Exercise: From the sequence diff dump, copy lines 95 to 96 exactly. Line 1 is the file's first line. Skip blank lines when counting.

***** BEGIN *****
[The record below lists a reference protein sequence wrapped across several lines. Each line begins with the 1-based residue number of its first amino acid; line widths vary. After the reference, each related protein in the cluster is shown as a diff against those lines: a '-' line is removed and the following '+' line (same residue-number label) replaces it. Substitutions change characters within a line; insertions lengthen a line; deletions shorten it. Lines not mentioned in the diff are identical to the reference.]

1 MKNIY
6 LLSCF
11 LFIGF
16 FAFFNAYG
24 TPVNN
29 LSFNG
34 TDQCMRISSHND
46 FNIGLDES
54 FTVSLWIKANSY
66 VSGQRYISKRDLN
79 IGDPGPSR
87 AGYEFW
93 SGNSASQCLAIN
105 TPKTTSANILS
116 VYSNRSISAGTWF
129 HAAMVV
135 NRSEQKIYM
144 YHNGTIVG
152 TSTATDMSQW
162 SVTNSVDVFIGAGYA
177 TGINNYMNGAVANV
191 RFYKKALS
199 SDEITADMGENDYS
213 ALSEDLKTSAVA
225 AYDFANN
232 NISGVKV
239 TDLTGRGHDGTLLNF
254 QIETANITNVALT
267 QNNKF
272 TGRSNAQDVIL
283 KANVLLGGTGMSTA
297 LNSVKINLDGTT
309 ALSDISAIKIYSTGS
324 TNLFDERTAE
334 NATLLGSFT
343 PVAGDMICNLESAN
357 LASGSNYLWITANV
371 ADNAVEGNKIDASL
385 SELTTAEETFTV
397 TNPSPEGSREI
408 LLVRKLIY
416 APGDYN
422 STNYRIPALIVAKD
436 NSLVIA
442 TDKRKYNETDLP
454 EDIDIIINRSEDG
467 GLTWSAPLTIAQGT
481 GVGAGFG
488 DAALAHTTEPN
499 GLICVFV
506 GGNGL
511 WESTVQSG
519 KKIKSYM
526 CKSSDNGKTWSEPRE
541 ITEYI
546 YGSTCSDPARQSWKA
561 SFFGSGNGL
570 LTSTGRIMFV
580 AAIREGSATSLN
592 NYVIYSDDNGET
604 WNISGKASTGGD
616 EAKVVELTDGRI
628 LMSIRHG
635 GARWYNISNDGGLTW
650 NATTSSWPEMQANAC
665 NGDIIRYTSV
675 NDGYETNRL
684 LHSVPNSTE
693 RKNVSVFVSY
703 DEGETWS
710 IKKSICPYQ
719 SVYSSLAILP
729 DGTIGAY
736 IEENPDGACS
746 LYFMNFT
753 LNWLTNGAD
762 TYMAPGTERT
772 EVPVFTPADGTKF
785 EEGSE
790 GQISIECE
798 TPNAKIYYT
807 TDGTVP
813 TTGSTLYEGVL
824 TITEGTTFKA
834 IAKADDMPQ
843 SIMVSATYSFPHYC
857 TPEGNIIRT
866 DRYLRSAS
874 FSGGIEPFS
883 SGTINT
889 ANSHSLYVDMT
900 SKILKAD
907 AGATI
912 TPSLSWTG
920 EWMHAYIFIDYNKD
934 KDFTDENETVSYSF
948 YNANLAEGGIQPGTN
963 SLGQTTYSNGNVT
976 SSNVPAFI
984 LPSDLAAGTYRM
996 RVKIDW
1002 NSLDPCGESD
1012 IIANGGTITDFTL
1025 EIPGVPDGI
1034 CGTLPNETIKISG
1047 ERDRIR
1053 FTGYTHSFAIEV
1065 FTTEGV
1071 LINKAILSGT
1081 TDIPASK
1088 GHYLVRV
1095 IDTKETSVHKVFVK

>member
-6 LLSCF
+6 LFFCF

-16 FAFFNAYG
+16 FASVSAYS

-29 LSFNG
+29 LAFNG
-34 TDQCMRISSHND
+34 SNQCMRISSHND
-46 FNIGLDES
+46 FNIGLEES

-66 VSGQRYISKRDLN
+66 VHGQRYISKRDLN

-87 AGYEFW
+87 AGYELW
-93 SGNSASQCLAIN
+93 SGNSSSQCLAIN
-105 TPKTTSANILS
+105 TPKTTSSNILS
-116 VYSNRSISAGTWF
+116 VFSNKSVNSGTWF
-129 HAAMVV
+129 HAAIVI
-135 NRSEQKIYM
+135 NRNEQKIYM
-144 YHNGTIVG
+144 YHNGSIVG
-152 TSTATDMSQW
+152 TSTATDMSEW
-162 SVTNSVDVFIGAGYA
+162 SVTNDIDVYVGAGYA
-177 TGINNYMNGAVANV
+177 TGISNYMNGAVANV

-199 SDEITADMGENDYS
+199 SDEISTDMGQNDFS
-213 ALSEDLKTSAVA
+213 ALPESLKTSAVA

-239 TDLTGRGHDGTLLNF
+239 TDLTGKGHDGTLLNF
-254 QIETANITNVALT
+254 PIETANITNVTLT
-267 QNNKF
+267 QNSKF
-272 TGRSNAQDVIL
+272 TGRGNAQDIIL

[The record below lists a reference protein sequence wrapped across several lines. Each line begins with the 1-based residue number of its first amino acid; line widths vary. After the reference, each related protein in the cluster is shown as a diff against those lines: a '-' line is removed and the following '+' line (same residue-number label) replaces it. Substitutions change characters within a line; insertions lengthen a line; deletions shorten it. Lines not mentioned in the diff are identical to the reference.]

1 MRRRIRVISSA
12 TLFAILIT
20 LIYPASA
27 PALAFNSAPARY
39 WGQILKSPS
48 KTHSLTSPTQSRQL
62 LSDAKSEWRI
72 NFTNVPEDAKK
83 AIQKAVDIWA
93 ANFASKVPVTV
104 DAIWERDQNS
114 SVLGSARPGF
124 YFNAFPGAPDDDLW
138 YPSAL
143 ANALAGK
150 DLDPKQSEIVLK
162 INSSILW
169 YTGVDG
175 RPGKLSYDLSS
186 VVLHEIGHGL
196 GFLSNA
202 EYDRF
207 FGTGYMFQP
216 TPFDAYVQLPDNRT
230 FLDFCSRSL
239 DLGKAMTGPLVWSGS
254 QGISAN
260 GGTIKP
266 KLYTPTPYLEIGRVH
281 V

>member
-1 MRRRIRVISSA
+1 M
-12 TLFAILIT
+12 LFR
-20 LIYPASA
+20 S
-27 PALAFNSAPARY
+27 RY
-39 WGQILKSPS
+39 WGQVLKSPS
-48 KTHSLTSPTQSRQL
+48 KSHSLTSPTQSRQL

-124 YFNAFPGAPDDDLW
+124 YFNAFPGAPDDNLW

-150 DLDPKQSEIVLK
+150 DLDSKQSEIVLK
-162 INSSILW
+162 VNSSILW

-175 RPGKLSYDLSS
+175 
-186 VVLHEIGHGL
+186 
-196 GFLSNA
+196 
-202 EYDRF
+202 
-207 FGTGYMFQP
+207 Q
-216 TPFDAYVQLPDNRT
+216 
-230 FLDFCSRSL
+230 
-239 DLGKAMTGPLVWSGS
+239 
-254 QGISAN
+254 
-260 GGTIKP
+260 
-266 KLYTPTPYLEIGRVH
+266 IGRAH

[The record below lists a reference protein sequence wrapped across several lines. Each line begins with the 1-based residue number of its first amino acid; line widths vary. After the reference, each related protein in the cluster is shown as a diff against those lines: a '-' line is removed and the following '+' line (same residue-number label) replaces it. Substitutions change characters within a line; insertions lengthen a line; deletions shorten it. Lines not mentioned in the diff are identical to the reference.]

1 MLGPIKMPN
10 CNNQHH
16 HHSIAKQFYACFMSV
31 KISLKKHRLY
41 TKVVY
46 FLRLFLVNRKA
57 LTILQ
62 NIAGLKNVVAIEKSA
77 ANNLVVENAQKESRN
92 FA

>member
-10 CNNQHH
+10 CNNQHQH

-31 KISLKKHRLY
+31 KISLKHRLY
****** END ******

912 TPSLSWTG
920 EWMHAYIFIDYNKD